By Chris Merritt
The Australian Department of Defence recently updated their Strategies to Mitigate Targeted Cyber Intrusions guidelines, and I think it warrants a little discussion.
The relatively short (only two pages!) document from the Cyber Security Operation Centre (CSOC) – part of the Defence Signals Directorate (DSD) – is based on their experience in operational cyber security, including responding to serious cyber incidents and performing vulnerability assessments and penetration testing for Australian government agencies. It ranks 35 mitigation strategies based on an analysis of the costs (incl. user resistance, which might lead to a defensive measure being circumvented) vs. benefits (incl. how it helps mitigate the different stages of an intrusion).
I want to focus on the top-4 protections in their list because, as they say: Implemented as a package, these strategies would have prevented at least 70% of the intrusions that DSD analysed and responded to in 2009, and at least 85% of the intrusions responded to in 2010. In order of “Mitigation Strategy Effectiveness Ranking,” these are:
1. Patch Applications
2. Patch OS vulnerabilities
3. Minimize the number of users with domain or local admin privileges
4. Application whitelisting
All of these (and the next eight on the list) have an Overall Security Effectiveness rating of Excellent, but only the last one – application whitelisting – is judged effective in both preventing and detecting intrusions, and in protecting against all three (3) of the stages of a cyber attack (code execution, network propagation and data exfiltration). In other words, application whitelisting now joins some of our other bedrock security technologies – like patching, firewalls and AV – as a must-have layer in our defense-in-depth strategy.
While a closer look at the entire list is certainly worthwhile, I’d like to reserve that to another day. For now, let’s look at the metrics for application whitelisting a little more closely – specifically, the security and cost aspects which the CSOC used to elevate application whitelisting into the top-4.
1. Designed to Prevent or Detect an Intrusion – Both. By design, whitelisting prevents unknown or unauthorized applications from executing on your computing assets; but how does this prevent and detect intrusions? A well-designed whitelisting solution will log all attempted executions – so, by monitoring these logs, we can detect rogue code trying to infiltrate our network. And it prevents the attack by not allowing the malware to establish a foothold, which is necessary to do its dirty work.
2. Helps Mitigate Intrusion Stage 1: Code Execution – Yes. This is the very definition of whitelisting – instead of trying to filter out the bad stuff, it only allows the good stuff. This makes it more effective against zero-day malware than AV, because it does not need to wait for the malware to be discovered and analyzed, and a signature to be created, pushed out, and deployed. And a well-designed solution will help admins handle the gray area in between.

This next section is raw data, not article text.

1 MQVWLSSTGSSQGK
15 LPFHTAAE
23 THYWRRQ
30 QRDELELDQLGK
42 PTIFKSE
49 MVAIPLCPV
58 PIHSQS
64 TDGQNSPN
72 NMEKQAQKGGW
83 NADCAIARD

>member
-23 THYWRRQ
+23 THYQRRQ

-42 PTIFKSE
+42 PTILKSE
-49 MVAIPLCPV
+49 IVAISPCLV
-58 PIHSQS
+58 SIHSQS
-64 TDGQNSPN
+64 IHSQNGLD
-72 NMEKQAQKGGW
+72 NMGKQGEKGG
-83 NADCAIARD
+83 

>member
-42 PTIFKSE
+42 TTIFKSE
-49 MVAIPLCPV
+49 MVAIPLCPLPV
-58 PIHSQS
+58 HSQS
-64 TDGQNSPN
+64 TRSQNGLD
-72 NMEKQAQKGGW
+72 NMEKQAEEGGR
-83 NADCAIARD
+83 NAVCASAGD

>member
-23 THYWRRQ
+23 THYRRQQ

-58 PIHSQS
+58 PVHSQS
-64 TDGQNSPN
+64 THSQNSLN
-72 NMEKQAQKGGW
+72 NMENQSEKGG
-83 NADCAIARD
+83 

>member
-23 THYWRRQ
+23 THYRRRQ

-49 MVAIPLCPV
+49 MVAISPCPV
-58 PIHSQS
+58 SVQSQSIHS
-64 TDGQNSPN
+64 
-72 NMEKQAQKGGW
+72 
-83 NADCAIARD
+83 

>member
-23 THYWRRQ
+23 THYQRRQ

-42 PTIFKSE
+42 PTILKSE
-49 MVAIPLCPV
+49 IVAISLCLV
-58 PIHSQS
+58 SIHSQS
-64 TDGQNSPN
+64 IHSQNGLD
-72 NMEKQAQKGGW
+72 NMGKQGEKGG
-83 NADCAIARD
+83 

3. Helps Mitigate Intrusion Stage 2: Network Propagation – Yes. Code that cannot execute cannot go hunting for network shares or other places to infiltrate, which eliminates its ability to move stealthily from the entry point to the valuable bits – be it valuable IP or customer data, or admin accounts with which to elevate privileges – stored elsewhere within your network.
4. Helps Mitigate Intrusion Stage 3: Data Exfiltration – Yes. The final step – the pay-off – in most cyber attacks is the ability to establish communication with the outside world and to extract data – the credit numbers, the next-gen chip design, etc. However, if the code cannot execute, it cannot communicate – which neuters the attack completely.
1. User Resistance – Medium. We end users are accustomed to unfettered access on “our” machines – they are, after all, personal computers – so it’s understandable that we’re not happy when we cannot control them like we’re used to. But a well designed solution will allow the organization to decide who gets what controls on the box, thus mitigating this concern. It’s also mitigated via training and education, which is crucial to all security efforts.
2. Upfront Cost – High. Traditional whitelisting solutions were difficult to deploy – understanding what applications resided on all the endpoints, who needed what (and who didn’t need what), how to balance business needs & productivity with security, and so on. Luckily, the new generation of application whitelisting solutions have greatly eased many of these concerns and thus the associated costs.
3. Maintenance Cost – Medium. This is another area where traditional whitelisting had difficulty – how to keep up with the seemingly ceaseless patching and upgrading of existing applications, let alone the need for new apps for the business, or specialized apps for a select group. Here again, modern application whitelisting solutions have largely automated these tasks, allowing admins to focus on more strategic tasks.
In the end, I’m impressed to see the CSOC elevate application whitelisting into their top-4, must-have technologies in mitigating cyber attacks (important enough that they wrote a separate Application Whitelisting Explained document), and hope we see more organizations including it in their recommendations or even requirements. As we move into the “golden age” of application whitelisting where many of the traditional objections are removed, we can both improve our overall security posture without undue burden.